“[The Father] has blinded their eyes and hardened their heart, so that they would not see with their eyes and understand with their heart, and turn to me, and I would heal them” – Jesus Christ (John 12:40).
“If they do not listen to Moses and the Prophets, they will not be convinced even if someone rises from the dead” (Luke 16:31)
Feel free to read my other columns at http://www.examiner.com/christian-perspectives-in-philadelphia/stephen-j...
 There are many books lost to history which we know to have existed because others from history referred to them or quoted them in their writings: Aristotle’s second book of Poetics, for instance, as well as many of the plays of Aristophanes and the works of Heraclitus, etc. Biblically, we know that we are missing a letter from the Apostle Paul to the Corinthian church since he refers to a previous letter in the book we call 1 Corinthians (see 1 Corinthians 5:9). And in Colossians 4:16 we see Paul referring to a letter written to the church at Laodicea. Yet we have no book of Laodiceans. So to speak of missing books or documents, one should at least demonstrate that someone else from history had knowledge of said books/documents and has referred to or quoted from the missing books. Until one can produce that kind of evidence, the book remains simply a figment of the imagination.
 Evidence That Demands a Verdict, volume II, copyright 1993 by Josh McDowell, published by Thomas Nelson, Inc., Nashville, TN, page 31.
 Evidence for Christianity, copyright 2006 by Josh McDowell, published by Thomas Nelson, Inc., Nashville, TN, page 576.
 Evidence That Demands a Verdict, volume II, copyright 1993 by Josh McDowell, published by Thomas Nelson, Inc., Nashville, TN, page 173.
 Evidence for Christianity, copyright 2006 by Josh McDowell, published by Thomas Nelson, Inc., Nashville, TN, page 494.
 Evidence for Christianity, copyright 2006 by Josh McDowell, published by Thomas Nelson, Inc., Nashville, TN, page 574.
 Ibid, page 494.
 Evidence for Christianity, copyright 2006 by Josh McDowell, published by Thomas Nelson, Inc., Nashville, TN, page 494.
 Ibid, page 577.
 A quote from a person named Mendenhall (perhaps George E. Mendenhall) in Evidence That Demands a Verdict, volume II, copyright 1993 by Josh McDowell, published by Thomas Nelson, Inc., Nashville, TN, page 53.
 I had a French teacher in high school who said this. Ironically, he spoke it in English, not French, leading me once again to ask what it had to do with what he was supposed to be teaching… In World Religions Class I had to put up with the professor saying things like, “Moses never wrote anything down.”
And you know this how? I mean, let’s just make things up and surround ourselves with others who will support us: “I don’t believe that Socrates ever walked around teaching people things by asking questions… and I read two books that said the same thing. It doesn’t matter to me what Plato said. I know he said he was a student of Socrates, but, think about it, who was he? The guy lived thousands of years ago. Can he prove what he said?” The ridiculousness of the statements is amazing. As someone more famous than I once said, “It ain't what you don't know that gets you into trouble. It's what you know for sure that just ain't so.”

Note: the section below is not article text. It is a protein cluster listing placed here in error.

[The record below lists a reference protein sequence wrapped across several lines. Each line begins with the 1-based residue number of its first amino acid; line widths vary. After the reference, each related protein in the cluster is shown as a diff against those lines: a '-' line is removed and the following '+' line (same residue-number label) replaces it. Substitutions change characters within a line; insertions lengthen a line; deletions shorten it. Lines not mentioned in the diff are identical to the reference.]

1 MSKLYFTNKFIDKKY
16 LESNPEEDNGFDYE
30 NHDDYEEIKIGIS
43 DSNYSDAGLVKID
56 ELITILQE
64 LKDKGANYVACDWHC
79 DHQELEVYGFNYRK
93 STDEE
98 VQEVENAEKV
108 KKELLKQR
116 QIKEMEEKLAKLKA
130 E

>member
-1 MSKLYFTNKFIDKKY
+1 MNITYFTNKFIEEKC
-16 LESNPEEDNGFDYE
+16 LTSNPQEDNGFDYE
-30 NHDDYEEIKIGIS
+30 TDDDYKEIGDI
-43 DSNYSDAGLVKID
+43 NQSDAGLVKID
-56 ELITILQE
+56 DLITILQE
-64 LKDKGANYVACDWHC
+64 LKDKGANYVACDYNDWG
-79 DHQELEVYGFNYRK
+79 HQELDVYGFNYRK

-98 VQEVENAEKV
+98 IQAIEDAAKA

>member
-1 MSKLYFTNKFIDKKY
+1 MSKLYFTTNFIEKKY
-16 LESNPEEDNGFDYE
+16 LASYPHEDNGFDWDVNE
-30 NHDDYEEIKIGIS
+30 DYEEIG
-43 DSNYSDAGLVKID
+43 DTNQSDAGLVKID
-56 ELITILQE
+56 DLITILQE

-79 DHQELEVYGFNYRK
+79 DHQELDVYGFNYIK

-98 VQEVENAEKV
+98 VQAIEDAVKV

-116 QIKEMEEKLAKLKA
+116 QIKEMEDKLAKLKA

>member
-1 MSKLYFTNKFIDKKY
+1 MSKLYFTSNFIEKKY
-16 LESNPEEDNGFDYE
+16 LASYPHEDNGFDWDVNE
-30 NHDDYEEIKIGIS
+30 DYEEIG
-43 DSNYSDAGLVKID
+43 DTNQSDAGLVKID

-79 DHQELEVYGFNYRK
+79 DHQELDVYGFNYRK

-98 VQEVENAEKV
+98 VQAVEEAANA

C.S. Lewis, The Seeing Eye, copyright 1967 by The Executors of the Estate of C.S. Lewis, published by Ballantine, page 215.
 “What forearms me against all the Reconstructions is the fact that I have seen it all from the other end of the stick. I have watched reviewers reconstructing the genesis of my own books in just this way” (C.S. Lewis, The Seeing Eye, copyright 1967 by The Executors of the Estate of C.S. Lewis, published by Ballantine, page 212). Lewis goes on to discuss one of his own books and how a reviewer superimposed upon the work some kind of mood, attitude, or reason C.S. Lewis had when writing the book. “Where he was totally wrong was in his imaginary history of the causes which produced [it]…. Since then I have watched with some care similar imaginary histories both of my own books and of books by friends [He mentions Tolkien’s The Lord of the Rings.] whose real history I knew. Reviewers, both friendly and hostile, will dash you off such histories with great confidence; will tell you what public events had directed the author’s mind to this or that, what other authors had influenced him, what his over-all intention was, what sort of audience he principally addressed, why—and when—he did everything…. My impression is that in the whole of my experience not one of these guesses has on any one point been right; that the method shows a 100 per cent failure. You would expect that by mere chance they would hit as often as they miss. But it is my impression that they do not such thing. I can’t remember a single hit” (C.S. Lewis, The Seeing Eye, copyright 1967 by The Executors of the Estate of C.S. Lewis, published by Ballantine, pages 213-214).
 C.S. Lewis, The Seeing Eye, copyright 1967 by The Executors of the Estate of C.S. Lewis, published by Ballantine, page 216.